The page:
Turning Off the Tube

It was just the other day that my son, who just turned three, and I were at a local library. “Look Daddy. Look what I found. It’s a duck. I’ll call it Duck Duck.” at which point he held up a medium sized stuffed Big Bird toy.

Such is the life of a toddler raised without television.

Anyone who reads my personal blog Luke, I am Your Father should know that we gave up tv before our son was born. I’m not going to climb into a pulpit and preach to you about the evils of television for young children. I’m sure there are enough detractors out there doing that already. The fact is, my wife and I read or listened to enough of these stories while we were pregnant that we decided to simply scale back our consumption and cancel our cable a couple of months before his birth. The idea at the time was that we would cut back to what we could pick up locally with our rabbit ears.  We were going to be busy anyway, plus we would save $75 a month.

We ended up so disappointed with the local reception we received that we decided it wasn’t worth watching at all. Plus being first time parents, we just didn’t have much time to watch anything anyway. This was initially a pretty big adjustment for us. Especially me. I was a child of the 70’s and raised on a lot of television. Mostly sports. I didn’t want to give this up, but decided I owed it to my newborn son to at least give it a go. I didn’t hurt that I live in what may just be professional sports version of The Bermuda Triangle – where franchise’s go to suffer and die. My mantra at the time was “Yeah, we will probably be turning it back on in a few months”.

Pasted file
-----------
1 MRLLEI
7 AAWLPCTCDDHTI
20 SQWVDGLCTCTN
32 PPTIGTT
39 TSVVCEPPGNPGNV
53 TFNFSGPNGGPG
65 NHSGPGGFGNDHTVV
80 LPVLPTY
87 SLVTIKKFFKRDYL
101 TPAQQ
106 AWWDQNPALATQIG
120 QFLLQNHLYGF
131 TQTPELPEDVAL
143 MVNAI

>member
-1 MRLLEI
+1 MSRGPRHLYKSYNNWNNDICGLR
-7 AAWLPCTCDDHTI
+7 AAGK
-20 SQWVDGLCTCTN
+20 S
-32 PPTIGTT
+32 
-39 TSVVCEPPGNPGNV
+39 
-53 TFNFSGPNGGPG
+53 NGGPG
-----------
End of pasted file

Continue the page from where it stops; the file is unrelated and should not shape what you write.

Needless to say, that didn’t happen. What we found was that we really enjoyed spending that extra time interacting with our son. We play with him quite a bit and read him a ton of books which seems to have had a positive impact on his verbal and cognitive development. However, as I’m writing this post and reflecting on our now 3 plus year’s without television I am realizing that the greatest impact this decision has had for us as a family is probably that we are not nearly as distracted as we otherwise would be if there were a constant source of media streaming in the background. We are most often there, in the moment, together as a family. And it has been a wonderful experience.

Don’t get me wrong. It has been HARD at times. Times when both my wife and I were completely spent and would have personally benefited from having him distracted and still. This is not to say we haven’t done that either. Since our son turned two we have gradually introduced him to a few short video’s on DVD. But so far we have limited this to no more than a half an hour, one or two days a week.

I’m certainly not here to say that unplugging the television is the right type of decision for every family. I just know it has turned out to be the right one for us and thought some of you may be interested in hearing first hand about the experiences of a family who has actually done it.

As always, I welcome feedback. Let me know if you have, or have considered eliminating television from your house. You can also tell me I’m nuts and depriving my son from the benefits of Sesame Street and Thomas the Train.

Image from: nydailynews.com

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